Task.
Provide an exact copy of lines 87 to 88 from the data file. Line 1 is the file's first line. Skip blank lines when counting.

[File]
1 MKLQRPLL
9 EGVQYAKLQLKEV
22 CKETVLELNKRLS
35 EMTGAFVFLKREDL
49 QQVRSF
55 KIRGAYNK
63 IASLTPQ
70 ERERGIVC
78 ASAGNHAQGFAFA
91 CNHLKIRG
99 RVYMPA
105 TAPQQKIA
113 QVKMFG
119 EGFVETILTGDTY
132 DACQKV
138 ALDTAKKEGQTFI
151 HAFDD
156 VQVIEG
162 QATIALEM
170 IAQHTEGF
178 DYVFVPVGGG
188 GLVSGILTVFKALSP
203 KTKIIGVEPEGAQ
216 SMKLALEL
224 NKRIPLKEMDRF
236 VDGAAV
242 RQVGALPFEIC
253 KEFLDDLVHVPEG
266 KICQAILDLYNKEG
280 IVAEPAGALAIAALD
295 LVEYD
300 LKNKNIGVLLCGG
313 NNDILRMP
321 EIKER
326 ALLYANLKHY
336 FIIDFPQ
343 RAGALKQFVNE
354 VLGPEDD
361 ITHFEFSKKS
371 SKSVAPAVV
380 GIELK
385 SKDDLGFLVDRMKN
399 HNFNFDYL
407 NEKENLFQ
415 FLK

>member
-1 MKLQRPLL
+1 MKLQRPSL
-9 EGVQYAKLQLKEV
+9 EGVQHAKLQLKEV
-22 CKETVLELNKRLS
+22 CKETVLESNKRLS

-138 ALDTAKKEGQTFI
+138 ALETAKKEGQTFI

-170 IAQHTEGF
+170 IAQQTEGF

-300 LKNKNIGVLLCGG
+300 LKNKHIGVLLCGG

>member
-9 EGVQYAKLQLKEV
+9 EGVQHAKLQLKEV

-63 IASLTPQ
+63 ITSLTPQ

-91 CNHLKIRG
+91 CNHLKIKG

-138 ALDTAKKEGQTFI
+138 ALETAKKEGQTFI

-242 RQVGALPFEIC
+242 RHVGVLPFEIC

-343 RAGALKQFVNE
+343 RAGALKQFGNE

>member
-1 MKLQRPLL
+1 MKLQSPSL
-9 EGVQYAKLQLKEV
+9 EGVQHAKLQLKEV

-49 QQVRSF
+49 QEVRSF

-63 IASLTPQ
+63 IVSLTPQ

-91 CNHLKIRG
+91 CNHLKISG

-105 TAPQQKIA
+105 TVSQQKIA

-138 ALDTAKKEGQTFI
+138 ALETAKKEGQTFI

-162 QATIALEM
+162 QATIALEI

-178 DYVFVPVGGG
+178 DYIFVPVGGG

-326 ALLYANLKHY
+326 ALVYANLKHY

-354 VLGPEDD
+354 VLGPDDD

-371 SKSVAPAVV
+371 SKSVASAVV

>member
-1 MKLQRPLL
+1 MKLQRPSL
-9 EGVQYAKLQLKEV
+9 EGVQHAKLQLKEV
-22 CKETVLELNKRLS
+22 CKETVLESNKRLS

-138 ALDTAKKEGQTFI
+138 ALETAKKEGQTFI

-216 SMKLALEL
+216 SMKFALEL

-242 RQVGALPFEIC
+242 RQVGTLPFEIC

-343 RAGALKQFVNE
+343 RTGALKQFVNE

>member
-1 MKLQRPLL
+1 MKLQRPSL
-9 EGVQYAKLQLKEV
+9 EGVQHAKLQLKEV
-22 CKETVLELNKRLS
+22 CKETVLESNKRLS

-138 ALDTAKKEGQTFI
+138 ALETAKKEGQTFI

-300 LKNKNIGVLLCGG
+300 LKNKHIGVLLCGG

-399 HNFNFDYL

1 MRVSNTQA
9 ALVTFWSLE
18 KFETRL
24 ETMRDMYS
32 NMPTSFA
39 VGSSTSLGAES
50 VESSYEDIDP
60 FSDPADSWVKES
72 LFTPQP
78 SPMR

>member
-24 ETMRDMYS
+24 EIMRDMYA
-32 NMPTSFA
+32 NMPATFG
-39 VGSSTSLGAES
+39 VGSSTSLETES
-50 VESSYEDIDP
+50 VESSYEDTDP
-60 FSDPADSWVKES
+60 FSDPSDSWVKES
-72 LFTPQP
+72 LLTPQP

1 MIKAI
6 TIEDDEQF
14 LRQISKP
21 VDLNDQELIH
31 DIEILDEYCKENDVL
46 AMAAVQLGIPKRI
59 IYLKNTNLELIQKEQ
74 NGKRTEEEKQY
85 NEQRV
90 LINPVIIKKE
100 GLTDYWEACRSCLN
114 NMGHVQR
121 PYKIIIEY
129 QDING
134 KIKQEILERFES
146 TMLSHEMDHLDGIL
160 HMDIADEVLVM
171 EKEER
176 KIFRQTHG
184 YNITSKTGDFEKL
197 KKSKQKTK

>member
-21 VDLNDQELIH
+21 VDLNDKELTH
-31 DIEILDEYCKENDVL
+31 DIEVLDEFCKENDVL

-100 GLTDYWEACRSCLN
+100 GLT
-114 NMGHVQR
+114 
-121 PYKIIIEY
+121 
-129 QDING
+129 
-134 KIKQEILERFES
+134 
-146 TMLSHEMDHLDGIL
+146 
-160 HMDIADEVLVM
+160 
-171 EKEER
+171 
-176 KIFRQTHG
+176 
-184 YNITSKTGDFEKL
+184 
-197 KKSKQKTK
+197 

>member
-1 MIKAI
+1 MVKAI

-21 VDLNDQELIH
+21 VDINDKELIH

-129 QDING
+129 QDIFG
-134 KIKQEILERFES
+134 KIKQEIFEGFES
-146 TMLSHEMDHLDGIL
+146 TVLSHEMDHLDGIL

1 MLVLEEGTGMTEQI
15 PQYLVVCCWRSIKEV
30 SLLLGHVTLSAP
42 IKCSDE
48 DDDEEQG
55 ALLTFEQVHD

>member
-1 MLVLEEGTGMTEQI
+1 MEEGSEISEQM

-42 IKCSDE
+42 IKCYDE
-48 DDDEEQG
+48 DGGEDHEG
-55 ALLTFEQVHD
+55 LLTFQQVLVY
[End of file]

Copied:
-162 QATIALEM
+162 QATIALEI